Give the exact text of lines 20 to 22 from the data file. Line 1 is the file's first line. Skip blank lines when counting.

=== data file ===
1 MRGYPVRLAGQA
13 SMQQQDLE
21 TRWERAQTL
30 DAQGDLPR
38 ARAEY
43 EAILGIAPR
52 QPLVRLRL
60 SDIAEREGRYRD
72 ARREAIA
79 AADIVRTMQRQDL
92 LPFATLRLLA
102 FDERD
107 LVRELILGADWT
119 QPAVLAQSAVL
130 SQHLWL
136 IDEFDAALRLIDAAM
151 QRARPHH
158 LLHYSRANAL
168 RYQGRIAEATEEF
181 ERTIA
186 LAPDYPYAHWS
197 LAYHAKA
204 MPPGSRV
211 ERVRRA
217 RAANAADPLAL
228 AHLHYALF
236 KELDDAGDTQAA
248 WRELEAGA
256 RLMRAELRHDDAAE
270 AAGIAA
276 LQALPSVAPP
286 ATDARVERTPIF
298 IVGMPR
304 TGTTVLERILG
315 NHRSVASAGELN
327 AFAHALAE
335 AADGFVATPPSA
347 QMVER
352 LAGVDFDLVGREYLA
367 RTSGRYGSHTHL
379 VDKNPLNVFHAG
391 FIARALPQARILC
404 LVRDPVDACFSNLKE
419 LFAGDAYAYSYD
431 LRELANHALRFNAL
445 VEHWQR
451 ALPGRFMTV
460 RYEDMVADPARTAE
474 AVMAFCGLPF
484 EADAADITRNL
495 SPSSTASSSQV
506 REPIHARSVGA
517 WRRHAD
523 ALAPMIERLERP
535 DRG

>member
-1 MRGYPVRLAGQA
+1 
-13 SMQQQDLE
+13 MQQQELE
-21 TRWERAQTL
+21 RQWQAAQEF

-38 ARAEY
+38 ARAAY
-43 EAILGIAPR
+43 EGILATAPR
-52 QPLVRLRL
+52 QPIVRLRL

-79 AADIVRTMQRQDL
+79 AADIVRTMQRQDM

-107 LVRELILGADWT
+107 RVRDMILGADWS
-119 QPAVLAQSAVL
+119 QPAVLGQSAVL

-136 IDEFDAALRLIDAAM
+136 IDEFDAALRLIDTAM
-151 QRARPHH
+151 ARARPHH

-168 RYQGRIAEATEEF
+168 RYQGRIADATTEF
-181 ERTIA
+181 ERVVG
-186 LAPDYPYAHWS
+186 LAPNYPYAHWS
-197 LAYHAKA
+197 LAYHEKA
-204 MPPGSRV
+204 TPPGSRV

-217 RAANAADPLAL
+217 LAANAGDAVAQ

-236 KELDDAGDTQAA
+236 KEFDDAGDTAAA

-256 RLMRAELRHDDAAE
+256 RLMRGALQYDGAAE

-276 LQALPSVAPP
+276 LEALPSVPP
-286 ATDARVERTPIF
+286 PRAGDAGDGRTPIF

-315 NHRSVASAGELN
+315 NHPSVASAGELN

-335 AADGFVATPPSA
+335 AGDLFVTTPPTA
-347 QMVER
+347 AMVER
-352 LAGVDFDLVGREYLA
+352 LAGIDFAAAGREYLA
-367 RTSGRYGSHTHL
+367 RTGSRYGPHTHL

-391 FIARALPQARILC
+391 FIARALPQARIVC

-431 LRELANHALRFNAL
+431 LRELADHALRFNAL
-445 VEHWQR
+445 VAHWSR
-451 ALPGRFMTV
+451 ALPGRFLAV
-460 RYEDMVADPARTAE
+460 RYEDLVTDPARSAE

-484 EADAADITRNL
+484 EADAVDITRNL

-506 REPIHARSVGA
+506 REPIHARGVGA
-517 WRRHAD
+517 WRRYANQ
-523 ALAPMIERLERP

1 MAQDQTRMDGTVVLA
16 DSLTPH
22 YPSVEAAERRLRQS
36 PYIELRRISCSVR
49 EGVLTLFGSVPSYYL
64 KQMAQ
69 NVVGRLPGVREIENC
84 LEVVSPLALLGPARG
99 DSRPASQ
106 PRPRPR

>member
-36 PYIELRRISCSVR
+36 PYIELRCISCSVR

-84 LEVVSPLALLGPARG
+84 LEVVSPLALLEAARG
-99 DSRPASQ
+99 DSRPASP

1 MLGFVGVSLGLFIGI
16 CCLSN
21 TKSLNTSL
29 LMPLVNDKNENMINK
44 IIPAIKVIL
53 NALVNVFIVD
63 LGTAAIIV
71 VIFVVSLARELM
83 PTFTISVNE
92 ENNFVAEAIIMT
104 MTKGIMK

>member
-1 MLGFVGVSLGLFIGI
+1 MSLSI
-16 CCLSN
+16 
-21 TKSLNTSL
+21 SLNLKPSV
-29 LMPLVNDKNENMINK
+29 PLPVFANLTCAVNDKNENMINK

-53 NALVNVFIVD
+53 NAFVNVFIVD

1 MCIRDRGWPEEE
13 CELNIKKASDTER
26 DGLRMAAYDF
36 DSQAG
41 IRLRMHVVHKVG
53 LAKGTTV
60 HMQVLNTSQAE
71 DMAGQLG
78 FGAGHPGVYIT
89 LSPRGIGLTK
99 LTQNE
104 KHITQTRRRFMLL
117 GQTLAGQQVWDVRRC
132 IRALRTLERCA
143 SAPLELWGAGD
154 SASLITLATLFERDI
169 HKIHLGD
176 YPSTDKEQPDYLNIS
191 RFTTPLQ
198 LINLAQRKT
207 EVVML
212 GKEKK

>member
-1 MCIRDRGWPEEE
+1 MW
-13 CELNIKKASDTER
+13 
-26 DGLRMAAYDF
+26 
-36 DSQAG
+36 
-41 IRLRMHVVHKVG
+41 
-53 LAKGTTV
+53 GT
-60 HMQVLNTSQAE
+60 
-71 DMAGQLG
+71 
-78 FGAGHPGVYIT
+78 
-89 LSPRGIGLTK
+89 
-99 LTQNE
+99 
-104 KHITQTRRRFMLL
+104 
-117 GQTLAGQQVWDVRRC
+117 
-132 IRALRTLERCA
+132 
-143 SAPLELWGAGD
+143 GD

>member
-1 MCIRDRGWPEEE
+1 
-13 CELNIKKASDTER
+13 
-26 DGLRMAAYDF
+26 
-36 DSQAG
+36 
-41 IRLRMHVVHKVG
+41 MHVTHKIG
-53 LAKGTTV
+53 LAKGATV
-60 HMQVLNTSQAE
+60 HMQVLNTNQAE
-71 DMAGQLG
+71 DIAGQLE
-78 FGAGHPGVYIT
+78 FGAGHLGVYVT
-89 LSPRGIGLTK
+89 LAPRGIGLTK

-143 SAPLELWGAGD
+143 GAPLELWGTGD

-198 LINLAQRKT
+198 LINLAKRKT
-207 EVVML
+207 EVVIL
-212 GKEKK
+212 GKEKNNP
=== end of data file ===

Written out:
181 ERTIA
186 LAPDYPYAHWS
197 LAYHAKA